“Willner and I actually cried when he played,” he recalls. “He did this track once. And I went out and I said, ‘Look, you don’t have to do anything else, that’s fine, that’s your first one, that’s it.’ He said, ‘Nooo!’ then he outlined how he was doing six or seven of them. First with the guitar, then with the other rhythm guitar, then the bass, then with the drum, then with the vocalist, and then he was gonna do one overall one.”
Coleman featured heavily on the soundtrack to David Cronenberg’s adaptation of ‘Naked Lunch,’ and listening to his white-hot extrapolations brings to mind Norman Mailer discussing Burroughs’ masterpiece in his collection ‘Cannibals And Christians:’
“Once, years ago in Chicago, I was coming down with a bad cold,” Mailer wrote. “By accident, a friend took me to hear a jazz musician named Sun Ra who played ‘space music’. The music was a little like Ornette Coleman, but further out, outer space music, close to the EEE of an electric drill at the centre of a harsh trumpet. My cold cleared up in five minutes. I swear it. The anger of the sound penetrated into some sprung up rage which was burning fuel for the cold. Burroughs’ pages have the same medicine. If a hundred patients on terminal cancer read ‘Naked Lunch,’ one or two might find remission. Bet money on that. For Burroughs is the surgeon of the novel.”
“That’s very, very funny,” Reed says when I paraphrase Mailer’s passage. “We had other saxophonists come in before we got to Ornette, and it’s supposed to be a bad key for horn players – ask around – (but) for Ornette it was . . . nothing. Nothing. He’s so facile. The minute he plays, it’s him, it’s Ornette-land, and you can’t say, ‘Oh, I like this section of this take and this section of this’, you can’t do that with him because he has long thoughts, it doesn’t work.
“Y’know, the minute he showed up he said, ‘I forgot to bring the right reed. This reed I have won’t sound so good.’ So I said, ‘That’s okay, we’ll send someone out for it. You just play and eventually we’ll get the other one here.’ And there he is – he forgot to bring the reed with him. I can identify with that. You know what I mean?”
He grins a wry grin and considers the vagaries of not just bringing the wrong reed, but being the wrong Reed:
“Nothin’ new there. Showed up on the wrong day at the wrong place; done it myself a number of times.”
Then he shakes my hand, inscribes Julian Schnabel’s exquisite packaging and bids me a good afternoon.
Reproduced with permission
One of Ireland’s foremost music and pop culture writers, Peter Murphy (b. 1968, Enniscorthy, Co. Wexford) got a taste for journalism at the age of 17 when he won first place in an EU sponsored competition for young essayists. After ten days of being wined, dined and chauffeured around Europe on someone else’s tab, the only proviso being that he file a report at the end of it, he figured this was the way to live. But first, he had to get the rock ‘n’ roll bug out of his system, and spent most of the next decade playing drums with a succession of bands. He quit music to become a journalist in 1996, quickly establishing himself as a senior contributor to Hot Press. Since then he has written over 30 cover stories for the magazine, accumulating a portfolio of interviews that includes Lou Reed, Patti Smith, Nick Cave, Willie Nelson, Radiohead, Public Enemy, Shane MacGowan, George Clinton, Sonic Youth, Television, Henry Rollins, PJ Harvey, Richard Hell, David Johansen, Warren Zevon, Wim Wenders, Iain Banks, Will Self, William Gibson, Billy Bob Thornton, FW De Klerk and many others. His work has also appeared in the Bloodaxe Books anthology Dublines, the Sunday Independent (Ireland) plus international publications such as Rolling Stone (Australia) and Request (US). Miscellaneous assignments include writing the programme notes for jazz legend Miles Davis’ art exhibition hosted by the Davis Gallery in Dublin (2000), collaborations with cult author JT LeRoy for the American magazine Razor (2002), and co-producing Revelations, a two-hour radio documentary about The Frames (2003). He is frequently employed as a rent-a-mouth by the BBC and Irish national radio and television, is a contributor to the online archive Rocksbackpages.com and more recently gave a talk entitled Nocturnal Emissions at the ReJoyce symposium in the National College of Ireland, tracing the influence of James Joyce’s writings on Irish music. He has also been invited to contribute an essay to the liner notes of the 2004 remastered edition of Harry Smith’s Anthology Of American Folk Music, and is currently writing his first novel.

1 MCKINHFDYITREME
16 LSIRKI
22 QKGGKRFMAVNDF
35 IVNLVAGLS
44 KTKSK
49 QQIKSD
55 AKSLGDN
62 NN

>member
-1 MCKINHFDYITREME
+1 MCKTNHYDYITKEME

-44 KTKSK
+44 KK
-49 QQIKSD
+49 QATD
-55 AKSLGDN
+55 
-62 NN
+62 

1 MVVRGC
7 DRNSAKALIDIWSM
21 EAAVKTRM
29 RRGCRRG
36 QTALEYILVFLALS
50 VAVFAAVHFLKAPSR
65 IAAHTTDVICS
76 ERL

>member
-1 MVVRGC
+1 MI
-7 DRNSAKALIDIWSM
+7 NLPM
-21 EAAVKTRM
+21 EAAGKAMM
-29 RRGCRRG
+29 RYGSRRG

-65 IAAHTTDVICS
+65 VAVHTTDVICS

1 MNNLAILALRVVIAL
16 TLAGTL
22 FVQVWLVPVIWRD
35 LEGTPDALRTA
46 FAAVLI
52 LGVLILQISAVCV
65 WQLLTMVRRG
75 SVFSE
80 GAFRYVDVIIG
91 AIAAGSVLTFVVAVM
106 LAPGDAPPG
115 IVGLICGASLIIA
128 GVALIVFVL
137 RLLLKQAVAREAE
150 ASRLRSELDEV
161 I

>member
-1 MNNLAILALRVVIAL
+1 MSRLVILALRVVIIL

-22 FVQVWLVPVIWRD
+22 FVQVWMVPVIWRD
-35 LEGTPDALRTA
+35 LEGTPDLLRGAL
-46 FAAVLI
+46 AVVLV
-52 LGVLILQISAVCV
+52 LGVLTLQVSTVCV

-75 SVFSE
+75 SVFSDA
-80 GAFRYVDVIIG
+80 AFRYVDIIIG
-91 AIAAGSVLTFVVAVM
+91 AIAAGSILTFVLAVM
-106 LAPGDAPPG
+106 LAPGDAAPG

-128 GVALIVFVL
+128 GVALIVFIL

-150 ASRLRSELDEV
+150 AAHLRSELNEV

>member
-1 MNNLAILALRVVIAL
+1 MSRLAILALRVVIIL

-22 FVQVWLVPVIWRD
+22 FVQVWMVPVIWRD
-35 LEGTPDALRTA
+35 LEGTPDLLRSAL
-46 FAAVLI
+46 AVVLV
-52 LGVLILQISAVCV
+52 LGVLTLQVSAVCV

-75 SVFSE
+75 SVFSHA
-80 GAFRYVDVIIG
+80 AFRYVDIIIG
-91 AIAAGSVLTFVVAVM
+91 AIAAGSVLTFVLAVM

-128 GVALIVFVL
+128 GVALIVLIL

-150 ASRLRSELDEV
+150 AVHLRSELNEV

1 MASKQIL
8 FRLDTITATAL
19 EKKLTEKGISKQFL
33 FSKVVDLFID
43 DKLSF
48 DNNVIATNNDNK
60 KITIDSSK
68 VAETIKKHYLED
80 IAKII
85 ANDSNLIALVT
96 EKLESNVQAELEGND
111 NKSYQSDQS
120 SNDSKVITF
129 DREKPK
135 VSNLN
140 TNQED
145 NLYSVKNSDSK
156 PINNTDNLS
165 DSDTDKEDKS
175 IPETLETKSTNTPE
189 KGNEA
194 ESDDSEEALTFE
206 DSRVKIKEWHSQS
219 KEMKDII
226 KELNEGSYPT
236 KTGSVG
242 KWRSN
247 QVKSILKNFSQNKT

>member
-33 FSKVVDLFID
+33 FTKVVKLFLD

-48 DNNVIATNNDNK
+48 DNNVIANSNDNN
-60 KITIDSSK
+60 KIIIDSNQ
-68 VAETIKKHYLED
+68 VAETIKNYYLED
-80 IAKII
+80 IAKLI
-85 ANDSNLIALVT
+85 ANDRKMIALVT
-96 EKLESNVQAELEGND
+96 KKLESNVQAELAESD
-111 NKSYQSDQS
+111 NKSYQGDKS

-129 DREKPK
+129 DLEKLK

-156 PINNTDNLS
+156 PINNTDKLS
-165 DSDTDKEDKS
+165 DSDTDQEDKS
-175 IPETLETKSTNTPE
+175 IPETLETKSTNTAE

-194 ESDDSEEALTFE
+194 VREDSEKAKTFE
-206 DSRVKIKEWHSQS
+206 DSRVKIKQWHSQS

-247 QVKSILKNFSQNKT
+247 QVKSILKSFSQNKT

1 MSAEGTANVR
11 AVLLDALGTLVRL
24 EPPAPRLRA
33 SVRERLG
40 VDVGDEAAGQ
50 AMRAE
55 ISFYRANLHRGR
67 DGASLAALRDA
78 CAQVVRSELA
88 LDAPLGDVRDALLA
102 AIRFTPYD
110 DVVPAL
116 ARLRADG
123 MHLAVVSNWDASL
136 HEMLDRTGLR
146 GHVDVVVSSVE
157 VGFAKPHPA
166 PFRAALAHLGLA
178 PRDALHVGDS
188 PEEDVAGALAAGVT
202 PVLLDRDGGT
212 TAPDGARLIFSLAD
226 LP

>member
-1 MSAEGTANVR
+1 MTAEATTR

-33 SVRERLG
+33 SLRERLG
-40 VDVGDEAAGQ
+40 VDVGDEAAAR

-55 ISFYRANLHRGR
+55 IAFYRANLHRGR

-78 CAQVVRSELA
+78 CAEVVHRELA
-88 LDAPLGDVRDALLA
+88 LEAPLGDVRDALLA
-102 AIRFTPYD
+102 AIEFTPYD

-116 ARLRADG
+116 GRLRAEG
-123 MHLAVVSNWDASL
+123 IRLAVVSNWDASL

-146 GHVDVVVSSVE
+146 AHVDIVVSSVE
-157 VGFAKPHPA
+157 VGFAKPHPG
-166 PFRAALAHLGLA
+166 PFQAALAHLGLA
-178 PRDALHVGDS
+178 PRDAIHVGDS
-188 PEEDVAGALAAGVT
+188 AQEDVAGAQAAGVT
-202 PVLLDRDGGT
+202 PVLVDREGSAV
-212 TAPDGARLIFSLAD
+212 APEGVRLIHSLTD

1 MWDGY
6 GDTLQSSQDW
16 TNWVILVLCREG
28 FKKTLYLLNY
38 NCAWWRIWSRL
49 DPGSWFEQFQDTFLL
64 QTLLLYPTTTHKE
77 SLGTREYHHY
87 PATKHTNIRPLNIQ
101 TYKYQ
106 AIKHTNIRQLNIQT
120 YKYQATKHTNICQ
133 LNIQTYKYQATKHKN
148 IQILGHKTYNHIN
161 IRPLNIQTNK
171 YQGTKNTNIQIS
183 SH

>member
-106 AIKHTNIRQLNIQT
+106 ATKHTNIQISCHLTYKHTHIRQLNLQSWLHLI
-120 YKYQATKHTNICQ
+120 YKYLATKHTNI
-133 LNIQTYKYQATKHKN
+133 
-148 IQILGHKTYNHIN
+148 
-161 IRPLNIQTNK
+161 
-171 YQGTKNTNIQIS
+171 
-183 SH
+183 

|STARK RAVEN MAD
Lou Reed Gets Poe-Faced
Interview by Peter Murphy